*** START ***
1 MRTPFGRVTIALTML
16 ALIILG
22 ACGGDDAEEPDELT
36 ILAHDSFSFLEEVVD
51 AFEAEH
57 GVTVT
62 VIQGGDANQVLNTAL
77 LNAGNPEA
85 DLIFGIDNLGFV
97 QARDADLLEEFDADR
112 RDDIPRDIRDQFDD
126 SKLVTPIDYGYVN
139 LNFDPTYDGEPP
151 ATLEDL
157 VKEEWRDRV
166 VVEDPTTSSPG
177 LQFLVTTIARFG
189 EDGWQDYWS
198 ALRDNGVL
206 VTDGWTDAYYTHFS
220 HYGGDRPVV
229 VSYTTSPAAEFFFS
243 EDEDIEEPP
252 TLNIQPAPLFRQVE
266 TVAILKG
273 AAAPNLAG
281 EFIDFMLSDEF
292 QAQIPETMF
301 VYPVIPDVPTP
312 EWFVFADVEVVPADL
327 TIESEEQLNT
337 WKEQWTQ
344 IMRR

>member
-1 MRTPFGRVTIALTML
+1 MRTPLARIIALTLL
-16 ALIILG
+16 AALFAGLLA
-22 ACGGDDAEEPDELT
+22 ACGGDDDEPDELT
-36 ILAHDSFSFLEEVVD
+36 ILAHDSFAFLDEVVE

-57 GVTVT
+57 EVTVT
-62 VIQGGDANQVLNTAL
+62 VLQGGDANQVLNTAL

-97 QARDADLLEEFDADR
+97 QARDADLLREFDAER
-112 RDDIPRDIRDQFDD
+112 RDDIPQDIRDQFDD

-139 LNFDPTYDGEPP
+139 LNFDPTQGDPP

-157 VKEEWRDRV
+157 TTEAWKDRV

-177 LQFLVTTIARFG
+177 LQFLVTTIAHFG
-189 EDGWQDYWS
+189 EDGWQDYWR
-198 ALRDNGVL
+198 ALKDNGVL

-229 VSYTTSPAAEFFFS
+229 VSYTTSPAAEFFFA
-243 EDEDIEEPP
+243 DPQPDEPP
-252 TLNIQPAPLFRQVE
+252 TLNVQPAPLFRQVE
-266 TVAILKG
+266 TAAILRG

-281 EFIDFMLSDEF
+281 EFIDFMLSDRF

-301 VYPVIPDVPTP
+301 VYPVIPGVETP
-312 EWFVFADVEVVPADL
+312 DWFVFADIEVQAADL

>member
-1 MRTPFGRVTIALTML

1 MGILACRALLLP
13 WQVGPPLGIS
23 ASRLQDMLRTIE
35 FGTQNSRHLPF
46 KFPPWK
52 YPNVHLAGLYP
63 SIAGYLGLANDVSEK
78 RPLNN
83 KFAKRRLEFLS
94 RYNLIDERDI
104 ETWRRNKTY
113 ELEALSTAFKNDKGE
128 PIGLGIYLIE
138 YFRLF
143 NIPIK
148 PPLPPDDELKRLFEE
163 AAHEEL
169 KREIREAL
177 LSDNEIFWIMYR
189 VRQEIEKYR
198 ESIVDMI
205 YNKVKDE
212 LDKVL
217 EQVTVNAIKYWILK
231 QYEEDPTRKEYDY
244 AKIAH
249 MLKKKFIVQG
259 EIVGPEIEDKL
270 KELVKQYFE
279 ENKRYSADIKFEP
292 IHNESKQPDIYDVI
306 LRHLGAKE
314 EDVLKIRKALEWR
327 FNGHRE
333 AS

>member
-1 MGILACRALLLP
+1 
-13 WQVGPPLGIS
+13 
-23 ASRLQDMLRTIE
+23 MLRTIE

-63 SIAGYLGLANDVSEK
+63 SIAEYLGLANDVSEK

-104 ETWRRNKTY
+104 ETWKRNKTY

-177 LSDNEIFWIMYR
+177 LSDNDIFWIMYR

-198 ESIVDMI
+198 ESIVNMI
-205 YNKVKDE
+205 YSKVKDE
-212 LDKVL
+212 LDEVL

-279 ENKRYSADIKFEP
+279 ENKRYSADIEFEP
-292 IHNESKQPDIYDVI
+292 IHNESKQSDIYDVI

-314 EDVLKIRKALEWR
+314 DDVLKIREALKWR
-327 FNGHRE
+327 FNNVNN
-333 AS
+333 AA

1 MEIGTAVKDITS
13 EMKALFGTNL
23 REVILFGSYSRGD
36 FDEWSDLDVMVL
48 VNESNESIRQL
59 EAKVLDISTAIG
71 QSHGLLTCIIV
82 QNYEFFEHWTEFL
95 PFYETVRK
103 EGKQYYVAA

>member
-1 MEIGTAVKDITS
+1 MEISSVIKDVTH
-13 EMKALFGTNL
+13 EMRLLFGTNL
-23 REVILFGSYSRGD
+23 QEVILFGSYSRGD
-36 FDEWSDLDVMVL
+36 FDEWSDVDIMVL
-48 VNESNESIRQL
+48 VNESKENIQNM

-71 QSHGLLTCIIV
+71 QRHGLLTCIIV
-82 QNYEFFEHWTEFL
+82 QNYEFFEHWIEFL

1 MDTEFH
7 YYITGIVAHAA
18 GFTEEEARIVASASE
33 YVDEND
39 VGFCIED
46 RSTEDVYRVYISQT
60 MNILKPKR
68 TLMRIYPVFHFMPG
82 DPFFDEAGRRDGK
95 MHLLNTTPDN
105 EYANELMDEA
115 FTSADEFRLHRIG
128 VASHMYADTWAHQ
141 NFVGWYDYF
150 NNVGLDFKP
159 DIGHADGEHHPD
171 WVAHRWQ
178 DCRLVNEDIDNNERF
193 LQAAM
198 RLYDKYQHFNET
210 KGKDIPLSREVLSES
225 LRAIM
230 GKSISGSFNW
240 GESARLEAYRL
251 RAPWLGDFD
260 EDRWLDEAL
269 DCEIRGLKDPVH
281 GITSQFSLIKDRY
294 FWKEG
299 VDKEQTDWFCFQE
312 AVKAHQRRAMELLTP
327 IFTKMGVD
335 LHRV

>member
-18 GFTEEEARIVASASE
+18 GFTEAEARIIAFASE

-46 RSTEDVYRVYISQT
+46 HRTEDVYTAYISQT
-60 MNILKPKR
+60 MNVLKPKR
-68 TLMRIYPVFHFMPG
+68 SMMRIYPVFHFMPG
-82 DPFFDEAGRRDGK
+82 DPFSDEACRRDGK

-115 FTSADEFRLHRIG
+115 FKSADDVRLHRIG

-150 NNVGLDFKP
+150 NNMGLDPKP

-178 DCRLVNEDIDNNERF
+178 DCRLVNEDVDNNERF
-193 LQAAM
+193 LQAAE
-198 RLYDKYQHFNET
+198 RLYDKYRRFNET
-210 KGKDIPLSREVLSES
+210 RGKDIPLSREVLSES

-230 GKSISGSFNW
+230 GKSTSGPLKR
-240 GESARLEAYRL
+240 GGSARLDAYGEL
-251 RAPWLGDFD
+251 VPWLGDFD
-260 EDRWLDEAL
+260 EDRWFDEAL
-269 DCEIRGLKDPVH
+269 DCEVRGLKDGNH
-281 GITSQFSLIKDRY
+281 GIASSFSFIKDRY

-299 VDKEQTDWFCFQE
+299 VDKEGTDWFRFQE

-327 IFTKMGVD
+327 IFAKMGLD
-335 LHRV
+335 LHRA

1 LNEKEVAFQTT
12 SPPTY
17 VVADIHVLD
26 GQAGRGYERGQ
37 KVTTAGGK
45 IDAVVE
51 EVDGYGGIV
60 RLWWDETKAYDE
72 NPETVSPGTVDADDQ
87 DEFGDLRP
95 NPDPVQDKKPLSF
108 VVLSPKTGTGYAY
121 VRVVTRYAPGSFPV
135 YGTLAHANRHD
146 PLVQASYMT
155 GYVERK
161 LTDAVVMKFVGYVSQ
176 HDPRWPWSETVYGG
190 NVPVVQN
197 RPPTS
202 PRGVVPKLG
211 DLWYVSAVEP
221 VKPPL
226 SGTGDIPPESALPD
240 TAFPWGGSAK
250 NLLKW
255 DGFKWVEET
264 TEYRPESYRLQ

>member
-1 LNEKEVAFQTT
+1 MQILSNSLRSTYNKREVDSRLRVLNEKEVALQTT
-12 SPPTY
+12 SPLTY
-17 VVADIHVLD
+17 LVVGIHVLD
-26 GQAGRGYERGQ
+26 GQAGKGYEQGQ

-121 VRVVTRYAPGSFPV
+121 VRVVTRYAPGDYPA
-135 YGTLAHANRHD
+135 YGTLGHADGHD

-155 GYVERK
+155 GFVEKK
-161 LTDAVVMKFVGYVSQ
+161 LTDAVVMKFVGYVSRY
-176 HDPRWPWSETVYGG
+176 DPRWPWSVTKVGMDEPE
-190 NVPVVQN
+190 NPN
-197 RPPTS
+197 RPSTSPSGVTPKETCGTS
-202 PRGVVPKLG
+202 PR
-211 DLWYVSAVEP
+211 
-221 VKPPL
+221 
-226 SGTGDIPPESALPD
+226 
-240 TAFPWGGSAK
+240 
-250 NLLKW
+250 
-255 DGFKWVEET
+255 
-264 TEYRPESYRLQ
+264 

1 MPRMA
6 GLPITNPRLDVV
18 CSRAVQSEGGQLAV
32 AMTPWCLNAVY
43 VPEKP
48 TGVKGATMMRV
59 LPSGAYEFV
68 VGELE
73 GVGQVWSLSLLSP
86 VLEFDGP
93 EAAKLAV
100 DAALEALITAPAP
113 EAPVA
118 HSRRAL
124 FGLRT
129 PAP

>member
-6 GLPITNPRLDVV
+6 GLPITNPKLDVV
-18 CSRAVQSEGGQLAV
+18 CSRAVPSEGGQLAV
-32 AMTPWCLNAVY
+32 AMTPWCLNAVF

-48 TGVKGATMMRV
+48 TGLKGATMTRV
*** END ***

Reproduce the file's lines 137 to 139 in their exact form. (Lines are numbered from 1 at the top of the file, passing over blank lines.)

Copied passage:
-327 FNGHRE
+327 FNNVNN
-333 AS